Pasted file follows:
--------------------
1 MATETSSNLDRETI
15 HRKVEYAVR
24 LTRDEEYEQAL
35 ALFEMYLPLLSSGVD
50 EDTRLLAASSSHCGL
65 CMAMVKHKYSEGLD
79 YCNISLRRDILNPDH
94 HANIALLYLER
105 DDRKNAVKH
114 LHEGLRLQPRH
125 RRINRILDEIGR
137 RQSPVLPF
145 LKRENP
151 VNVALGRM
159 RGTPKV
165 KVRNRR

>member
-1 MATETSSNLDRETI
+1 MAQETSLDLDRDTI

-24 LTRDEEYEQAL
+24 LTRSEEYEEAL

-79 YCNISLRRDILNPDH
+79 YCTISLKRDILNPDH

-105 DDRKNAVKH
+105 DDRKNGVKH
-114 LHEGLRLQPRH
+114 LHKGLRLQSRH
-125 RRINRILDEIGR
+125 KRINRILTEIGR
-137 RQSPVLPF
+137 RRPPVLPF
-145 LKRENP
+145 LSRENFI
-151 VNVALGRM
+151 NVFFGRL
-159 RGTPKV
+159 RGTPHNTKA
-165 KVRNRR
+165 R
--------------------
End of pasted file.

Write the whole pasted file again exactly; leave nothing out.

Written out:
1 MATETSSNLDRETI
15 HRKVEYAVR
24 LTRDEEYEQAL
35 ALFEMYLPLLSSGVD
50 EDTRLLAASSSHCGL
65 CMAMVKHKYSEGLD
79 YCNISLRRDILNPDH
94 HANIALLYLER
105 DDRKNAVKH
114 LHEGLRLQPRH
125 RRINRILDEIGR
137 RQSPVLPF
145 LKRENP
151 VNVALGRM
159 RGTPKV
165 KVRNRR

>member
-1 MATETSSNLDRETI
+1 MAQETSLDLDRDTI

-24 LTRDEEYEQAL
+24 LTRSEEYEEAL

-79 YCNISLRRDILNPDH
+79 YCTISLKRDILNPDH

-105 DDRKNAVKH
+105 DDRKNGVKH
-114 LHEGLRLQPRH
+114 LHKGLRLQSRH
-125 RRINRILDEIGR
+125 KRINRILTEIGR
-137 RQSPVLPF
+137 RRPPVLPF
-145 LKRENP
+145 LSRENFI
-151 VNVALGRM
+151 NVFFGRL
-159 RGTPKV
+159 RGTPHNTKA
-165 KVRNRR
+165 R